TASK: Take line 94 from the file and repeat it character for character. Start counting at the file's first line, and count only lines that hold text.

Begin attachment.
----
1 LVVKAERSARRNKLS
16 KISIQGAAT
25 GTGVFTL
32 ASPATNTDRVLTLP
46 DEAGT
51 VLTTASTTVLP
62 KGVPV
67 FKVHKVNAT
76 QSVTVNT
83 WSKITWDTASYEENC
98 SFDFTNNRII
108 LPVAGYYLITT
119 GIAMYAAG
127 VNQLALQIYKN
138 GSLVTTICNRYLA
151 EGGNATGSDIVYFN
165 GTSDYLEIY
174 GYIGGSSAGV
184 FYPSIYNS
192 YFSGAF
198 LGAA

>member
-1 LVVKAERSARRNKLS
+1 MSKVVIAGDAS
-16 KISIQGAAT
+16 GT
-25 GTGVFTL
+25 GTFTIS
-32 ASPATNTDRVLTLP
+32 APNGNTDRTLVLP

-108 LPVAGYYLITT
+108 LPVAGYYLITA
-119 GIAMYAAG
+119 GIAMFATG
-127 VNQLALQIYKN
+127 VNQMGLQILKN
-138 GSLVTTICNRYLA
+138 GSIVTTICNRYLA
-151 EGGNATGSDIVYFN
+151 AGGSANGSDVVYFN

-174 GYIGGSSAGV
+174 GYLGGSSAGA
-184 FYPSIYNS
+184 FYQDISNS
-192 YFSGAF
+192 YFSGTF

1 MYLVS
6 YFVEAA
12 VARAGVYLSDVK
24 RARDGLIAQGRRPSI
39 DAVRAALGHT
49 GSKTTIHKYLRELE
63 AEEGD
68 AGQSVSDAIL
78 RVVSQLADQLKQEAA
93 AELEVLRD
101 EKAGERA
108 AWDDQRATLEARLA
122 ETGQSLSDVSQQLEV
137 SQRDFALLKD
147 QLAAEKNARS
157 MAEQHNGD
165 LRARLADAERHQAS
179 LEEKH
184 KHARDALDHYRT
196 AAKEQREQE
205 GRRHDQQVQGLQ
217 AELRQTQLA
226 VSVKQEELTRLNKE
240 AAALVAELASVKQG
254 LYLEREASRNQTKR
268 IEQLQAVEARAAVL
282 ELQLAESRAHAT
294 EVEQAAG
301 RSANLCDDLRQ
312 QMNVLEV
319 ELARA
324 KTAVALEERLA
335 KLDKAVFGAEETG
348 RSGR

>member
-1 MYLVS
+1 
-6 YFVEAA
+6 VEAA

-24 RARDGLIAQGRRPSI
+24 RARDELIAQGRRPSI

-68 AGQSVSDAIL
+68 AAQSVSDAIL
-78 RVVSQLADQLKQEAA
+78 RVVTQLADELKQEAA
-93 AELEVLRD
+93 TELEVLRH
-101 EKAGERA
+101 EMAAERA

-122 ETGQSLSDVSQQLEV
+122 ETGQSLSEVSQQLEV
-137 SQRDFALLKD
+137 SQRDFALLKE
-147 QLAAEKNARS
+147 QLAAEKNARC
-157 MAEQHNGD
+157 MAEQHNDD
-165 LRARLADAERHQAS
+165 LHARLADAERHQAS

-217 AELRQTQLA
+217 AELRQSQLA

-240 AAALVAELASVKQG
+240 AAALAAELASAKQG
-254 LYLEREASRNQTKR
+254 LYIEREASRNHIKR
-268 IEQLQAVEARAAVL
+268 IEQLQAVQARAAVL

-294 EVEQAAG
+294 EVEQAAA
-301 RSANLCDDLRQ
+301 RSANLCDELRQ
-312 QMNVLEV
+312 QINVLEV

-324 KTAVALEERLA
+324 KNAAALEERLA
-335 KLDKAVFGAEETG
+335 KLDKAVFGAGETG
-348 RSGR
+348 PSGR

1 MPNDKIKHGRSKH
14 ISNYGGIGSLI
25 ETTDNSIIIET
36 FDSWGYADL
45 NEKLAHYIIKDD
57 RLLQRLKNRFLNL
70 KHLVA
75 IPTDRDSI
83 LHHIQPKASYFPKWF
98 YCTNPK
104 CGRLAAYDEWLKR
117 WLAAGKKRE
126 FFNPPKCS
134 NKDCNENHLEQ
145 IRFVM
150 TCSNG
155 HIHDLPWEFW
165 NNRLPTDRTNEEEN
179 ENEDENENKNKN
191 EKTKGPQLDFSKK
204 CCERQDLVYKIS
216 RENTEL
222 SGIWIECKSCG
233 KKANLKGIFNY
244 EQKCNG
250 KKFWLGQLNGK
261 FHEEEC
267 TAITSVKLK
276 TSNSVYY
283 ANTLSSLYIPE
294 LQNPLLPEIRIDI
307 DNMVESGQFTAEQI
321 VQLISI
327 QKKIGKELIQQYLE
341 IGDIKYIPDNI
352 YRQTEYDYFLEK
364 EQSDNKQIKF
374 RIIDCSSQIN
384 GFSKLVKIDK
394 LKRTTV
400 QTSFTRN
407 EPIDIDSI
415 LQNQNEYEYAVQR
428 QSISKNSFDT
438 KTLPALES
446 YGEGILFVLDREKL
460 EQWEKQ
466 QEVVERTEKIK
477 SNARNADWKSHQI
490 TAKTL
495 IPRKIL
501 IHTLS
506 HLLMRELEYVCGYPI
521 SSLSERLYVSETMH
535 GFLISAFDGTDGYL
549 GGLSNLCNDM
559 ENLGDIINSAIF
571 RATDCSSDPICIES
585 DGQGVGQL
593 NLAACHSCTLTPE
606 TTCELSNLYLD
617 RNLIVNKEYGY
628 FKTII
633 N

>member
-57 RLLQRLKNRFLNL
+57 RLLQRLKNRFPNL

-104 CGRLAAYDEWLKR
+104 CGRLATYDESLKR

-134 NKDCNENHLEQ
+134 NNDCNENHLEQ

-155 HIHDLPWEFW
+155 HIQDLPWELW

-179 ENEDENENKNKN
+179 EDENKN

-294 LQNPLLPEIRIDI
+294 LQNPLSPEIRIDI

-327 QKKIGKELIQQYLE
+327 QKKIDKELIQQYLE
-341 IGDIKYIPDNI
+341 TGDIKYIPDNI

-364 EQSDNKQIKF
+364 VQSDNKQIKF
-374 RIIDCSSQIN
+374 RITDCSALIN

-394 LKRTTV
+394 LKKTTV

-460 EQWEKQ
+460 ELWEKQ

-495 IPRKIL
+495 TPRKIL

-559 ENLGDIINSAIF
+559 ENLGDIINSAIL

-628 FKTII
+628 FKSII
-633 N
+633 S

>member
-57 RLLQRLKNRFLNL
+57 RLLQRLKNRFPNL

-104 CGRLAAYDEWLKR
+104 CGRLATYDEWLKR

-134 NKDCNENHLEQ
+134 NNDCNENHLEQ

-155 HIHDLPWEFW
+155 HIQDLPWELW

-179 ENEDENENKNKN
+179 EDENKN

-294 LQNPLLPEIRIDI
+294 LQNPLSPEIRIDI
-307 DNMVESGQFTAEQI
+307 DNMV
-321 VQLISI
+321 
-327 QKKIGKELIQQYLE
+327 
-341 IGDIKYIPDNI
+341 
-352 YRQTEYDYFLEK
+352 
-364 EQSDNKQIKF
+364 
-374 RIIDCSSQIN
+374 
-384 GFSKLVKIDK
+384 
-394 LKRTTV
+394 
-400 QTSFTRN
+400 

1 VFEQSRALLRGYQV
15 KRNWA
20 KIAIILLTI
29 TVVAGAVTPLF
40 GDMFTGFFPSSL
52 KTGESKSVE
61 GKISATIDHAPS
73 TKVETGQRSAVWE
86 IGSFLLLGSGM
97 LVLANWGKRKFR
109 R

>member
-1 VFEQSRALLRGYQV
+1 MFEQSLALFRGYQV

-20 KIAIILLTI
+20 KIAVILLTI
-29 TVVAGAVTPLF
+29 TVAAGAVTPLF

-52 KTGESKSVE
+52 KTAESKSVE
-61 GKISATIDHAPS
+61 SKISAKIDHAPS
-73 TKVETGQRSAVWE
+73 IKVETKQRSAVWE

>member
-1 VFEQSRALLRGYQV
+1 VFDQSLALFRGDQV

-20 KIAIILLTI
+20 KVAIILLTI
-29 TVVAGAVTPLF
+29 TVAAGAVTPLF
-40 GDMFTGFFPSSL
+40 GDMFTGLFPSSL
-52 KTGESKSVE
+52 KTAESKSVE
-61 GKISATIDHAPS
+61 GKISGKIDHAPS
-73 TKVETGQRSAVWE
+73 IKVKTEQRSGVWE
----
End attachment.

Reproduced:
-101 EKAGERA